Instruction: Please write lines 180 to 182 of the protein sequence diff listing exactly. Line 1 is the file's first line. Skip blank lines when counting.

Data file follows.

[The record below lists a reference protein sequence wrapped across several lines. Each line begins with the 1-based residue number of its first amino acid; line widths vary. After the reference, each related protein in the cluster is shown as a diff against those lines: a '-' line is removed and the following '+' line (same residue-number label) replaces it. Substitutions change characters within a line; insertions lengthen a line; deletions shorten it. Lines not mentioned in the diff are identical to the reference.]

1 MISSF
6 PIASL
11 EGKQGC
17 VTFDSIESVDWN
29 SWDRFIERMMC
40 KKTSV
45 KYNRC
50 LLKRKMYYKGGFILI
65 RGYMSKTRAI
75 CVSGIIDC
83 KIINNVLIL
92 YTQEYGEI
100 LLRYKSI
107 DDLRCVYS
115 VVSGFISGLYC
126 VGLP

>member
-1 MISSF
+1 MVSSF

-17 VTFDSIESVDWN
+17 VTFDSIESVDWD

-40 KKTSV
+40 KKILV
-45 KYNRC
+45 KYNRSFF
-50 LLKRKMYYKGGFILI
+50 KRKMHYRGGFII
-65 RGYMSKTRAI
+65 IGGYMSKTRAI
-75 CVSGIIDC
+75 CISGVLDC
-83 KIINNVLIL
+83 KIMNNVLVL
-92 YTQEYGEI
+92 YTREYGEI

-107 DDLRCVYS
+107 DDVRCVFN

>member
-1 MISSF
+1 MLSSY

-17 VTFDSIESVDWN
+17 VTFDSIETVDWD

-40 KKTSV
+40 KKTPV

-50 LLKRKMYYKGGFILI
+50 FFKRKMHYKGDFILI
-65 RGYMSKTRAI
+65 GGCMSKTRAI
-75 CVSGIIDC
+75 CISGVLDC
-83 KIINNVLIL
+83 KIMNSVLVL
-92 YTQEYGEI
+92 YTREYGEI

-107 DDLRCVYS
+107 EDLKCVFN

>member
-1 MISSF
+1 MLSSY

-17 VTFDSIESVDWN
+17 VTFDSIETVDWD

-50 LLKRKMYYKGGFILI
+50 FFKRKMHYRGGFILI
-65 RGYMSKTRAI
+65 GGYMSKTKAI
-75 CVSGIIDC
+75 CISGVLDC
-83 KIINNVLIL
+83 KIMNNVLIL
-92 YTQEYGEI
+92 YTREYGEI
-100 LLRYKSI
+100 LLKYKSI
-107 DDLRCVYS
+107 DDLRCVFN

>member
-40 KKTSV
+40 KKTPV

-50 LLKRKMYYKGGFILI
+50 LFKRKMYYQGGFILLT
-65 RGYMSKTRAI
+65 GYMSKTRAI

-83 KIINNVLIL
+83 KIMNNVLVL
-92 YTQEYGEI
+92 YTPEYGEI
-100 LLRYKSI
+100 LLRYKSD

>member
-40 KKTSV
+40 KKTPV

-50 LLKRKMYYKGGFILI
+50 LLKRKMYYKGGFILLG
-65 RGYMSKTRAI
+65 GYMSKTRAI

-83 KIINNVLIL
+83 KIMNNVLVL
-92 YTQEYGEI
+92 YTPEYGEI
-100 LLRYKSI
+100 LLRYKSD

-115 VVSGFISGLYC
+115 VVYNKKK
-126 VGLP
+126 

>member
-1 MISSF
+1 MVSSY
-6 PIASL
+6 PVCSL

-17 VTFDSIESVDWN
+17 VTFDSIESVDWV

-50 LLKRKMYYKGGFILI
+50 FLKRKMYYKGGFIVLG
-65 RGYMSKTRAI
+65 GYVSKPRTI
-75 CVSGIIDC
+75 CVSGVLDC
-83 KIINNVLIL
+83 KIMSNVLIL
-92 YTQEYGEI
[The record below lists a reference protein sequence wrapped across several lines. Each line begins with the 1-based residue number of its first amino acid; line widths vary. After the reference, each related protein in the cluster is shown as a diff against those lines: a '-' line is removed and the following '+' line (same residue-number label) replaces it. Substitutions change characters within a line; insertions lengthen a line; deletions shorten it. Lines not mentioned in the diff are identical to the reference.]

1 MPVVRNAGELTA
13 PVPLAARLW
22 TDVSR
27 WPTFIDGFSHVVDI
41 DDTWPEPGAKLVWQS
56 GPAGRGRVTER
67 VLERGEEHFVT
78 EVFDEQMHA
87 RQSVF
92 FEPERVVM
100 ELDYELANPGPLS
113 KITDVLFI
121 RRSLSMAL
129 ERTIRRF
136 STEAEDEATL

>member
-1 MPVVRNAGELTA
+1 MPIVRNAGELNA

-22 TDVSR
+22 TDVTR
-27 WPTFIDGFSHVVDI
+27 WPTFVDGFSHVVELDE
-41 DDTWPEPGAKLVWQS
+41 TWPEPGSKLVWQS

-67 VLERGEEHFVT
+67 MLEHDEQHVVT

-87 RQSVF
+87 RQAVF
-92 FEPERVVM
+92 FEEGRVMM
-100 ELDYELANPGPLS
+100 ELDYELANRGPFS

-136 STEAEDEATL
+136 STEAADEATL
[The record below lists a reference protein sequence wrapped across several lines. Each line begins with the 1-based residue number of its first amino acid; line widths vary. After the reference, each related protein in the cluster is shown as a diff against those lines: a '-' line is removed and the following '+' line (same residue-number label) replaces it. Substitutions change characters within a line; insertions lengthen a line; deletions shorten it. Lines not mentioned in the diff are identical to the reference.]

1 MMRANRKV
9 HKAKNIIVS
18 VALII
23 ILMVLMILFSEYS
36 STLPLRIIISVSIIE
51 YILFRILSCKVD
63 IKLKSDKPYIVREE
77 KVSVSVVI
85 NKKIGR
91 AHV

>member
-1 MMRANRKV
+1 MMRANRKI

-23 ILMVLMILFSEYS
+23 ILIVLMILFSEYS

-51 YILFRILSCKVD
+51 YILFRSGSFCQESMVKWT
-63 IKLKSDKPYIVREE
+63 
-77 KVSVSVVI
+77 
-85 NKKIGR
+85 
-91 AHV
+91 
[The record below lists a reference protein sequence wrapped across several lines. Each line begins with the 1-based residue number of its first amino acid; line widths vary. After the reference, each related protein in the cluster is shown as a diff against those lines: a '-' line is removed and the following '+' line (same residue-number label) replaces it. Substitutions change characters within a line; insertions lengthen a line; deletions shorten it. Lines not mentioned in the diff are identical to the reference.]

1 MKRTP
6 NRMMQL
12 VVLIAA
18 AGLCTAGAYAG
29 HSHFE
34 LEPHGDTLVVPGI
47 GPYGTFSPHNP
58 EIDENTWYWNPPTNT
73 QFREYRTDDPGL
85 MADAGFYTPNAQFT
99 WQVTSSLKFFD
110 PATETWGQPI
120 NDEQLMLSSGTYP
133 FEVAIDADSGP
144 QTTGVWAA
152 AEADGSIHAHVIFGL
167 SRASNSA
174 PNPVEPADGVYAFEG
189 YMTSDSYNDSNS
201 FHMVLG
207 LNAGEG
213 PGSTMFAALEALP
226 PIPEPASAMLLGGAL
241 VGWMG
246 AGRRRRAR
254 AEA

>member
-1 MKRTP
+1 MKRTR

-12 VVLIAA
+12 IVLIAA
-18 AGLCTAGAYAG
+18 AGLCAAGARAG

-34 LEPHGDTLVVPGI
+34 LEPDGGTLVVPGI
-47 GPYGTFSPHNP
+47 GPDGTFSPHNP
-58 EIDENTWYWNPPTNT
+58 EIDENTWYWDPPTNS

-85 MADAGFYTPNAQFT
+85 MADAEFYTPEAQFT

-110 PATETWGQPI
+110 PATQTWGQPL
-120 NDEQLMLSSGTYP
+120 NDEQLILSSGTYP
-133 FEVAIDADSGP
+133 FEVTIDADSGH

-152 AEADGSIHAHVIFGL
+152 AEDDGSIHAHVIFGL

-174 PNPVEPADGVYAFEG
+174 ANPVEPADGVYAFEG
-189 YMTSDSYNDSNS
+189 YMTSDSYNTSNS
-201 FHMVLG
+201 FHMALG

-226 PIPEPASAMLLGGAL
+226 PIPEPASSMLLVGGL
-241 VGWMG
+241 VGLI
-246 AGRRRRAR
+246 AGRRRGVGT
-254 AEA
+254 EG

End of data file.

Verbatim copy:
-85 NKKIGR
+85 
-91 AHV